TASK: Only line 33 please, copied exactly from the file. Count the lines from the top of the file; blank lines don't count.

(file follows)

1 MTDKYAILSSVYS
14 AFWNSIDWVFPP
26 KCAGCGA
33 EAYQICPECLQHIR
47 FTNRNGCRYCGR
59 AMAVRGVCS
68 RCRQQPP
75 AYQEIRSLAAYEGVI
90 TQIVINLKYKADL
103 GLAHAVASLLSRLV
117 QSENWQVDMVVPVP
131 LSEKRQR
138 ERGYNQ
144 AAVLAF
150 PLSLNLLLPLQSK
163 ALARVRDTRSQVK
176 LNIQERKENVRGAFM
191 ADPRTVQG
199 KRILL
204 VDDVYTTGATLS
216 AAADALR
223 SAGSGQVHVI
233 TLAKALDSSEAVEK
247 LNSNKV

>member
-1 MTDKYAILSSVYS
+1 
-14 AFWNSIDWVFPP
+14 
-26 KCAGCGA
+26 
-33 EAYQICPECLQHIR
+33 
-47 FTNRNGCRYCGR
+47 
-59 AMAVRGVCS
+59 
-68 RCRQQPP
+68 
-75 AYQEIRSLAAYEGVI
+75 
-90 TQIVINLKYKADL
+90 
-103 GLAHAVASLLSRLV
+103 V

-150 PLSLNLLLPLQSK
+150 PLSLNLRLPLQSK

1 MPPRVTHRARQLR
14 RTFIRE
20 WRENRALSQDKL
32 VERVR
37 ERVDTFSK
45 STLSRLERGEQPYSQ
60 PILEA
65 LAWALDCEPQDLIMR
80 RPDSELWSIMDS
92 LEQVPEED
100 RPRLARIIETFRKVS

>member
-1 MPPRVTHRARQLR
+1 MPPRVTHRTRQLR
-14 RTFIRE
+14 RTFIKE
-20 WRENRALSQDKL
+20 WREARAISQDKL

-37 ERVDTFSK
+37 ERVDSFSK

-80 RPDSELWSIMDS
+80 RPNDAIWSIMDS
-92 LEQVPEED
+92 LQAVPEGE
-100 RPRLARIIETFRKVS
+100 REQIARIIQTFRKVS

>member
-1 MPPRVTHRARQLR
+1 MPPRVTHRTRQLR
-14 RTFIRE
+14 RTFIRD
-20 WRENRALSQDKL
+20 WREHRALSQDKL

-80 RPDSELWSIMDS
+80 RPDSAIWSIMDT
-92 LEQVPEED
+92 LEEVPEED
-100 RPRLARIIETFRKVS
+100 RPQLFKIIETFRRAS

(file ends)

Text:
+33 